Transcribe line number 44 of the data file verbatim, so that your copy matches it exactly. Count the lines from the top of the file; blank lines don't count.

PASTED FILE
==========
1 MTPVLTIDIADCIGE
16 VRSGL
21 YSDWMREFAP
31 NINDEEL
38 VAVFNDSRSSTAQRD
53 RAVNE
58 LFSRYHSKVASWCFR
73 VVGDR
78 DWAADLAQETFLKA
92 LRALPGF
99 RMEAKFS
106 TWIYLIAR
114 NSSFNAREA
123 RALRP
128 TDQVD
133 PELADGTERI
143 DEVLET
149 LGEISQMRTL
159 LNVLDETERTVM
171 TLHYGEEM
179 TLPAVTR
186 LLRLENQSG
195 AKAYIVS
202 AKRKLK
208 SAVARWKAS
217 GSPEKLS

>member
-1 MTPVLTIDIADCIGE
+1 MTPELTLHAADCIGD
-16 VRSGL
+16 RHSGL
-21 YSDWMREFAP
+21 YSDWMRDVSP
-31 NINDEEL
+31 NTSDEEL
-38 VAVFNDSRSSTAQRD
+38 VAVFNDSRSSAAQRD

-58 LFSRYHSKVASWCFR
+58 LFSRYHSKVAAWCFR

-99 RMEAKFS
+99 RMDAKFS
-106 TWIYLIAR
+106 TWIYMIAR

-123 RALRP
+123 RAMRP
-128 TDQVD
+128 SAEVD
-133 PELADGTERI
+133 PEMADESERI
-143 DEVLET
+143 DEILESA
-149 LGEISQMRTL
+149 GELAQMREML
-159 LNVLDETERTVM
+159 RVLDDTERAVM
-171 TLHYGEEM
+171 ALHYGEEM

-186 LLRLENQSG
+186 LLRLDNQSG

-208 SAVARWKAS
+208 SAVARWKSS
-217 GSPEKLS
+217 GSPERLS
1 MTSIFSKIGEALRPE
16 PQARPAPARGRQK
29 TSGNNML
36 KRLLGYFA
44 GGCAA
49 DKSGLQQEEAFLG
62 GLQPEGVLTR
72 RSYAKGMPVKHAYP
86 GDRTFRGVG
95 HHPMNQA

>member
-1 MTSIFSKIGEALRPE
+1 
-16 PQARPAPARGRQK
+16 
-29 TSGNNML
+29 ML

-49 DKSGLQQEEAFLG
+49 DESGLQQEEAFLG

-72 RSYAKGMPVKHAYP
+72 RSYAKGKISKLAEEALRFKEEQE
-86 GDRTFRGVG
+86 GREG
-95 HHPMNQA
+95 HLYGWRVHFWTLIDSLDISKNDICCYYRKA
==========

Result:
-123 RALRP